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Posted on February 21st 2006 in Legal Articles

Dismissing an Employee on Sick Leave

Dismissing an Employee on Sick Leave

The general rule is that employers are entitled to terminate an employee as long as they have just cause for doing so or they have given the employee reasonable notice of the termination or payment in lieu of notice. But what happens in the case of an employee who is away on sick leave? Although the general rule still applies there are several pitfalls to be aware of.

Just Cause
The first and most important thing to remember in these situations is that neither illness nor disability amounts to just cause for termination. Just cause is generally reserved for instances of dishonesty, theft, gross insubordination or conflict of interest.

Although the employer may not have just cause to terminate the employment relationship, an employee’s illness or disability may nevertheless lead to what is called frustration of the employment contract. Frustration is a legal term that describes an event which was unforeseen at the time the parties entered into their agreement and which is uncontrollable. This event makes it impossible for one of the parties to fulfil his/her duties under the contract.

In the employment scenario, if the employee’s long term or permanent illness prevents him or her from returning to work in a timely fashion the employment contract may be frustrated. When the employment contract is frustrated, the employer is not required to give reasonable notice of the termination.

Human Rights
Another potential problem area is the human rights issue. If an employee is capable of performing the essential duties of his or her job then the employee is entitled to equal treatment under the Ontario Human Rights Code. Further, employers have a duty to accommodate a person with a disability if doing so does not create an undue hardship for the employer.

When dealing with an employee who is on sick leave, it is important that the employer refrain from giving the employee an ultimatum about returning to work. Telling an employee that he or she must return to work by a particular date could have unpleasant consequences for the employer. Not only might a court determine that the employee was wrongfully dismissed, but the damage award may be increased to reflect this treatment of the employee. The following are two cases which illustrate this point.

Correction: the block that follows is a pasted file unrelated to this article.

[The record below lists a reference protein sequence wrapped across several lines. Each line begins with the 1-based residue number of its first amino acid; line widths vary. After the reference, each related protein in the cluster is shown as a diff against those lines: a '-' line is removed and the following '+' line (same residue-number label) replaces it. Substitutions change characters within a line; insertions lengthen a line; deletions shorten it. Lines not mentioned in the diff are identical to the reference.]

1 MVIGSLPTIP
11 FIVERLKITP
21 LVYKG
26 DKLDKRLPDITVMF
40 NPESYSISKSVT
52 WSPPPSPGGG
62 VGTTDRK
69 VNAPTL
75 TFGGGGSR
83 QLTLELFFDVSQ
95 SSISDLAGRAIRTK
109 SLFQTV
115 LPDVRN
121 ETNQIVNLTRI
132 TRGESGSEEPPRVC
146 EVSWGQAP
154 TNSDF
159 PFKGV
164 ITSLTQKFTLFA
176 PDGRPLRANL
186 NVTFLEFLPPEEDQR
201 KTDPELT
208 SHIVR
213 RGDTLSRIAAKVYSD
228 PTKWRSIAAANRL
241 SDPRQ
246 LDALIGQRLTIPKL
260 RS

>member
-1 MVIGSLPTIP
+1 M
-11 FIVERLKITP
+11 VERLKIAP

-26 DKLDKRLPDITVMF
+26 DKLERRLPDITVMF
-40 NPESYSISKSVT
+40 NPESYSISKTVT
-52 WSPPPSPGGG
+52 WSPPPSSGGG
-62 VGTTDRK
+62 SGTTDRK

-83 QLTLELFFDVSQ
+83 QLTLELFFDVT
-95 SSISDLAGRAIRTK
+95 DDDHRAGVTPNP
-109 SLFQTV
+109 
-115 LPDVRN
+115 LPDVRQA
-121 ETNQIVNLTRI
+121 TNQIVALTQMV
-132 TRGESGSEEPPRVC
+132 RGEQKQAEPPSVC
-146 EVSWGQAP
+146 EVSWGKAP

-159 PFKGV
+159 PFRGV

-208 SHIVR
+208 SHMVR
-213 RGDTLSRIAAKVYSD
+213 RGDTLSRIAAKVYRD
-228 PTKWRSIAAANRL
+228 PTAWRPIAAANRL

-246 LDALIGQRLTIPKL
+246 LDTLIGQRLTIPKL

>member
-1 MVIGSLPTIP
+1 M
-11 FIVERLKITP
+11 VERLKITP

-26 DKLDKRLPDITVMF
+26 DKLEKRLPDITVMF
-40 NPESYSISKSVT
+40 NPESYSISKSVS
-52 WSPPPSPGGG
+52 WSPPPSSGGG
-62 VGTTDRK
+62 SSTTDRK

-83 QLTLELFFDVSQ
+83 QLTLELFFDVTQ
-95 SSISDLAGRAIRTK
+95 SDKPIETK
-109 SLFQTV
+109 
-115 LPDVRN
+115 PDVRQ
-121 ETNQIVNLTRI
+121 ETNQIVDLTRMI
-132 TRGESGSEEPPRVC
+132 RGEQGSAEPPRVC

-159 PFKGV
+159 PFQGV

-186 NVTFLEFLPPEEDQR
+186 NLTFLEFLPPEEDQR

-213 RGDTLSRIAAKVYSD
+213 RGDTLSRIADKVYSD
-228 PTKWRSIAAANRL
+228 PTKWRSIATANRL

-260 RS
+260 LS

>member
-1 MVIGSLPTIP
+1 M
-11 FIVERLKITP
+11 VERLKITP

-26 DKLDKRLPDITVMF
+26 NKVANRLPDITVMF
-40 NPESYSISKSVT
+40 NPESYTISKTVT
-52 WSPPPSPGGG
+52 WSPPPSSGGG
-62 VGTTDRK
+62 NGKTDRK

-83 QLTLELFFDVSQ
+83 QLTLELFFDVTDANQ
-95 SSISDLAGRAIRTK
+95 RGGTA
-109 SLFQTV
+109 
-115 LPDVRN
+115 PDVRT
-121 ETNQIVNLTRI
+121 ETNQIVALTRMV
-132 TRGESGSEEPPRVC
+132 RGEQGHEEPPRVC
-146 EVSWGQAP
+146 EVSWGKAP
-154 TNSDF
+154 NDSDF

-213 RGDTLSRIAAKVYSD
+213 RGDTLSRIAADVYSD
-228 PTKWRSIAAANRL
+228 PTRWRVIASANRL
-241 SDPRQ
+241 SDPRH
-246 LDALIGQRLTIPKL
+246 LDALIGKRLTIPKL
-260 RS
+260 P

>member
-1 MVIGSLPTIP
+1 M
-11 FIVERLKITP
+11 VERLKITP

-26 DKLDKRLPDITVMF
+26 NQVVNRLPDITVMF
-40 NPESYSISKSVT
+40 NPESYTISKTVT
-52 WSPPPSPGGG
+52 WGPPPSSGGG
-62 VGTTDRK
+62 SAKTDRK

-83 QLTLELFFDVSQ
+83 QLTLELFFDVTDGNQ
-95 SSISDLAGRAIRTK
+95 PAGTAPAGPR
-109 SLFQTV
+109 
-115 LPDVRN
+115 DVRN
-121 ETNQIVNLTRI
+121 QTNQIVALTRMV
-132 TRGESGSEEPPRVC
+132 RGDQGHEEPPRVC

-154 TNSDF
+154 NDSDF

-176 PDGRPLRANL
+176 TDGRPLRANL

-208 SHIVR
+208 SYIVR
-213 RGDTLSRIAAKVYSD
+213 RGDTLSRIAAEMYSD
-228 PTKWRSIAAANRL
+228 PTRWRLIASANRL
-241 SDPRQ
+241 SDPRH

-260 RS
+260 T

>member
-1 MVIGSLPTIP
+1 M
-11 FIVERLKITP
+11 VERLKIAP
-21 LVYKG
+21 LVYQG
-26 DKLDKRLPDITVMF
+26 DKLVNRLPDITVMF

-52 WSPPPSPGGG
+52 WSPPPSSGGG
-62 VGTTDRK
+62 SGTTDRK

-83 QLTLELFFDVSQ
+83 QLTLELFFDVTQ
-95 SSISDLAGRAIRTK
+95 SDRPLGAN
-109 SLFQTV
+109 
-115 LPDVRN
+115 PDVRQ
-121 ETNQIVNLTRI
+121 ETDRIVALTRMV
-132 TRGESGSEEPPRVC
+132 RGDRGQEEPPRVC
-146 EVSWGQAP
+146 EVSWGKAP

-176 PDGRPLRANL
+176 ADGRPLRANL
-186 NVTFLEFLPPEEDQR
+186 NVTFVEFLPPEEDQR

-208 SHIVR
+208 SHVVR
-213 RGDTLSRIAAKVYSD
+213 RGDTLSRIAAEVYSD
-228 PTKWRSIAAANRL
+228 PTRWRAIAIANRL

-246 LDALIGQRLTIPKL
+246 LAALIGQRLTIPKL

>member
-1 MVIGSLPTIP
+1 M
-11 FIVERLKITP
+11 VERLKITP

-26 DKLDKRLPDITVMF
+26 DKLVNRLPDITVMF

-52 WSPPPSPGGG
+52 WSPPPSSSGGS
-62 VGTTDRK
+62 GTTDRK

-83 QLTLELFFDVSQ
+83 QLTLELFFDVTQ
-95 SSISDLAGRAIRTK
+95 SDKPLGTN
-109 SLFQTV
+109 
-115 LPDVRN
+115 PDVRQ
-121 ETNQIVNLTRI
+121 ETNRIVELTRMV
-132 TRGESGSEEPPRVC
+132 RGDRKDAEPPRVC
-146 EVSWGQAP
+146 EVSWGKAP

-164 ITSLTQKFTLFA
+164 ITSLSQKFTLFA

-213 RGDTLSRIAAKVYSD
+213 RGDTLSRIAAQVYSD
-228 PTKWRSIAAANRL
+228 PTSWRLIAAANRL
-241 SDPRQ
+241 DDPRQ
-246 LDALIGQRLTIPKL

Zorn-Smith v. Bank of Montreal
After 21 years with the bank, the employee was promoted to Financial Services Manager. However, the workload involved, combined with her family obligations eventually led to the employee burning out. When she was able to return to the bank, she asked to be given a teller position. Although the bank was agreeable, it requested that she remain in the management position until she could be replaced. When she had still not been replaced after a year, the employee sustained a second burnout. Three months later the bank felt the employee should return to work. Based on her doctor’s advice, the employee refused. The bank terminated her employment.

The trial judge concluded that the employee had been wrongfully dismissed and that the bank had abdicated its responsibility for the employee’s condition. In addition to the 16 months notice that the employee was entitled to, the bank was ordered to pay the employee three months of disability benefits and $15,000 in aggravated damages. The aggravated damages were to compensate the employee for the bank’s callous actions toward her.

Miller v. Fetterly & Associates Inc.
The employee had worked for the employer for 27 years. The employee suffered a nervous breakdown and was diagnosed with clinical depression. The employer advised the employee that if he did not return to work by a specified date his employment would be considered terminated. Based on his doctor’s advice, the employee refused to return on that date.

The court concluded that the employee was entitled to 17 months salary in lieu of notice. The court found that the amount of time off required was not in itself sufficient to justify a conclusion that the contract of employment was frustrated or that the employee had renounced it.

Reasonable Notice
If, as in the above cases, an employer has neither just cause nor a frustrated contract, then the employee is entitled to reasonable notice. To determine the amount of notice that is reasonable, including when dealing with employees on sick leave, consideration must be given to a variety of factors such as the length of employment, the position of the employee, the reason for the dismissal, the employee’s compensation, and whether the employer acted in good faith and fairly.

Terminating an employee can be tricky, if the employee is on disability or sick leave the situation can be even more problematic. In these situations it is wise to seek legal advice. Both Craig Colraine and Howard Steinberg work in this area. If you require additional information please contact them.